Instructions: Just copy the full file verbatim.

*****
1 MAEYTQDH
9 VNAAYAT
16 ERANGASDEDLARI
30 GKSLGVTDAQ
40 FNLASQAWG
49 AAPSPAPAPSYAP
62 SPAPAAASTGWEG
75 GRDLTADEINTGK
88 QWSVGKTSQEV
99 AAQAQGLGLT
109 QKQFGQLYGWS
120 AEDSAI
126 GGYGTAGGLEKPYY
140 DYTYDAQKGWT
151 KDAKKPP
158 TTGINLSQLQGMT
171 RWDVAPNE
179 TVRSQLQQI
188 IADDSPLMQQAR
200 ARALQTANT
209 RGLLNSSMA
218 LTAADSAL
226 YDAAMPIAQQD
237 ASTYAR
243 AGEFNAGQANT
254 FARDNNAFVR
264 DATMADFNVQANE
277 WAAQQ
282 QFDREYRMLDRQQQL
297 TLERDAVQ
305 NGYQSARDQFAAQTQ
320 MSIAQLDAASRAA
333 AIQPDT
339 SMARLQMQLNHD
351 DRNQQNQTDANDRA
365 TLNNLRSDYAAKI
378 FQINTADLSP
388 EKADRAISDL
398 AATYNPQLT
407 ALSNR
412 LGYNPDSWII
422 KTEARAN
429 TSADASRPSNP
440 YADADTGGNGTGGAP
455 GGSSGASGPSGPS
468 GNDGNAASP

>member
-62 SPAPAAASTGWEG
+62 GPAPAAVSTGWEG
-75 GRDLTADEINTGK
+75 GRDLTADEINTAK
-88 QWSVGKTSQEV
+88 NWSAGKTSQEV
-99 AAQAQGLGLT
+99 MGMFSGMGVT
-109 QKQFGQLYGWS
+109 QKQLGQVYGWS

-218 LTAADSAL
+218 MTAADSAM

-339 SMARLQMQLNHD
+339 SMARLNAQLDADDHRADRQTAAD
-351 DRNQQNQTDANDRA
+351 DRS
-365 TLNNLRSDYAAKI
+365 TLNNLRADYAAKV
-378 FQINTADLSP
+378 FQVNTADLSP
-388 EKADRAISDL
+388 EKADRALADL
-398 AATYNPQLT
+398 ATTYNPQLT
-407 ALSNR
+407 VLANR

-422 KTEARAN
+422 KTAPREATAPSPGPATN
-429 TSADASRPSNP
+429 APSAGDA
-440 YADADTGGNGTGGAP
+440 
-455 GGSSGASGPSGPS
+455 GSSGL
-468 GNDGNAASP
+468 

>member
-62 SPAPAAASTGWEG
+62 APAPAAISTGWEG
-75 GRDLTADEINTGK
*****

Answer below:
1 MAEYTQDH
9 VNAAYAT
16 ERANGASDEDLARI
30 GKSLGVTDAQ
40 FNLASQAWG
49 AAPSPAPAPSYAP
62 SPAPAAASTGWEG
75 GRDLTADEINTGK
88 QWSVGKTSQEV
99 AAQAQGLGLT
109 QKQFGQLYGWS
120 AEDSAI
126 GGYGTAGGLEKPYY
140 DYTYDAQKGWT
151 KDAKKPP
158 TTGINLSQLQGMT
171 RWDVAPNE
179 TVRSQLQQI
188 IADDSPLMQQAR
200 ARALQTANT
209 RGLLNSSMA
218 LTAADSAL
226 YDAAMPIAQQD
237 ASTYAR
243 AGEFNAGQANT
254 FARDNNAFVR
264 DATMADFNVQANE
277 WAAQQ
282 QFDREYRMLDRQQQL
297 TLERDAVQ
305 NGYQSARDQFAAQTQ
320 MSIAQLDAASRAA
333 AIQPDT
339 SMARLQMQLNHD
351 DRNQQNQTDANDRA
365 TLNNLRSDYAAKI
378 FQINTADLSP
388 EKADRAISDL
398 AATYNPQLT
407 ALSNR
412 LGYNPDSWII
422 KTEARAN
429 TSADASRPSNP
440 YADADTGGNGTGGAP
455 GGSSGASGPSGPS
468 GNDGNAASP

>member
-62 SPAPAAASTGWEG
+62 GPAPAAVSTGWEG
-75 GRDLTADEINTGK
+75 GRDLTADEINTAK
-88 QWSVGKTSQEV
+88 NWSAGKTSQEV
-99 AAQAQGLGLT
+99 MGMFSGMGVT
-109 QKQFGQLYGWS
+109 QKQLGQVYGWS

-218 LTAADSAL
+218 MTAADSAM

-339 SMARLQMQLNHD
+339 SMARLNAQLDADDHRADRQTAAD
-351 DRNQQNQTDANDRA
+351 DRS
-365 TLNNLRSDYAAKI
+365 TLNNLRADYAAKV
-378 FQINTADLSP
+378 FQVNTADLSP
-388 EKADRAISDL
+388 EKADRALADL
-398 AATYNPQLT
+398 ATTYNPQLT
-407 ALSNR
+407 VLANR

-422 KTEARAN
+422 KTAPREATAPSPGPATN
-429 TSADASRPSNP
+429 APSAGDA
-440 YADADTGGNGTGGAP
+440 
-455 GGSSGASGPSGPS
+455 GSSGL
-468 GNDGNAASP
+468 

>member
-62 SPAPAAASTGWEG
+62 APAPAAISTGWEG
-75 GRDLTADEINTGK